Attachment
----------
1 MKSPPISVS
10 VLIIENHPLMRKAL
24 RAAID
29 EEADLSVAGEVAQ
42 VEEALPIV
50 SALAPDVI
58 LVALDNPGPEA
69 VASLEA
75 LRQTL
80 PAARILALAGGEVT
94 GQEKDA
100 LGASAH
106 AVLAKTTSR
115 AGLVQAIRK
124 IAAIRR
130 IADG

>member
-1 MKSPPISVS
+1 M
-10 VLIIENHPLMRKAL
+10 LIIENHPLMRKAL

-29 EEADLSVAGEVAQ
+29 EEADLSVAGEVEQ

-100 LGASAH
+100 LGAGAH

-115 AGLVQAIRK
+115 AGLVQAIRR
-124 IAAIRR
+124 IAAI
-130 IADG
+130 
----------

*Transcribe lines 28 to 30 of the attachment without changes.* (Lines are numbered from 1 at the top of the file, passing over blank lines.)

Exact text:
-124 IAAIRR
+124 IAAI
-130 IADG